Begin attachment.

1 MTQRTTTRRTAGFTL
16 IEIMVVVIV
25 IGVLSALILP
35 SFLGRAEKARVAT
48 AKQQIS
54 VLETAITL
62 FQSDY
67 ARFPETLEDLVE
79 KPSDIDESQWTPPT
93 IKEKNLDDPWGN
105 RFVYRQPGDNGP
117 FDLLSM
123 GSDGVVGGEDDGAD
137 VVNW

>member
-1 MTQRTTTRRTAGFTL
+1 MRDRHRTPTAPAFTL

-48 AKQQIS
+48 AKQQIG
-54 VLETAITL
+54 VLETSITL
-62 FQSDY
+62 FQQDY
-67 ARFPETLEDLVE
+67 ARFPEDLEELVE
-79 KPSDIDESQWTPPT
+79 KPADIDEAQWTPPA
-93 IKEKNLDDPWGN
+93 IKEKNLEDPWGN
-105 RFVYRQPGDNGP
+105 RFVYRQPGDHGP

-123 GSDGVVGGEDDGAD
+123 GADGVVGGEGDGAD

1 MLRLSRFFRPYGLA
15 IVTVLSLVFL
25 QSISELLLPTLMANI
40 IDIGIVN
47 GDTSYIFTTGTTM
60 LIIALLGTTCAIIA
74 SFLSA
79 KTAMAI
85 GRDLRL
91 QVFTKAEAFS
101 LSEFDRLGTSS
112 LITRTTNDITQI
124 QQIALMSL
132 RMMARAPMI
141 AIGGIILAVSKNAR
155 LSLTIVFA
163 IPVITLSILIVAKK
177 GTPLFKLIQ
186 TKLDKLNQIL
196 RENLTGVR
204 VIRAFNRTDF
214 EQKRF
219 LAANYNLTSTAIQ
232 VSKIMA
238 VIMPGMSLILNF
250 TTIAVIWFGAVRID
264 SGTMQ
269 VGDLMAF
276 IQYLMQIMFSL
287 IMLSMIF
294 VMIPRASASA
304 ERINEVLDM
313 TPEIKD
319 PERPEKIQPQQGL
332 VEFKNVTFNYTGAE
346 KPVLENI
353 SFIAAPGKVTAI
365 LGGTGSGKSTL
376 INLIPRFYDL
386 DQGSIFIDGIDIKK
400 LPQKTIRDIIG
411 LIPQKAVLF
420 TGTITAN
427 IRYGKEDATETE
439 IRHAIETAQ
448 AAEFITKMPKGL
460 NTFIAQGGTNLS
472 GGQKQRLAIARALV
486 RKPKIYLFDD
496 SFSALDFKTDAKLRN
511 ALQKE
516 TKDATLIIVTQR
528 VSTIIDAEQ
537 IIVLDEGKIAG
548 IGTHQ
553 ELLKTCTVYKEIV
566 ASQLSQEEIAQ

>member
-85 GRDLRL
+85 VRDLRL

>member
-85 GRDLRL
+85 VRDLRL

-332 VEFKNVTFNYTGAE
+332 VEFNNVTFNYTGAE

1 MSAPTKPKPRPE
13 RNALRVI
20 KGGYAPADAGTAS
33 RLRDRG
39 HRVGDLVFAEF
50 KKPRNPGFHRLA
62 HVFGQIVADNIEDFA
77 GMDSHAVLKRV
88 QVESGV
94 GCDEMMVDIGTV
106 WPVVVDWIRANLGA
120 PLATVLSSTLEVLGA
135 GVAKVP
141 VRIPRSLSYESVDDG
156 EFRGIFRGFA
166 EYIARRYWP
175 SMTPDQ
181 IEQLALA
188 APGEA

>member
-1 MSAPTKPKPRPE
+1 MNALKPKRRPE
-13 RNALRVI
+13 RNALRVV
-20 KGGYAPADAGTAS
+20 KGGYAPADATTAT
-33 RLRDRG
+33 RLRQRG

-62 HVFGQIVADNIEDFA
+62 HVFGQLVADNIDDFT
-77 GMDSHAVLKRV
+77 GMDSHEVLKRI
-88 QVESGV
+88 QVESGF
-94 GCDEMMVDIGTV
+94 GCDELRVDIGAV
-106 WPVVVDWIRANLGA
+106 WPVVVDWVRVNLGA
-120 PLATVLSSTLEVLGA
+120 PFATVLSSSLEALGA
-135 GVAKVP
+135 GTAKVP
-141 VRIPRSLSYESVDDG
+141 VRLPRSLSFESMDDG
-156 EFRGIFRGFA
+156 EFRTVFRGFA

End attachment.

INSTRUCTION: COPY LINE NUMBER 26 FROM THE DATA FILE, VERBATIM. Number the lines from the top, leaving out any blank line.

-79 KPSDIDESQWTPPT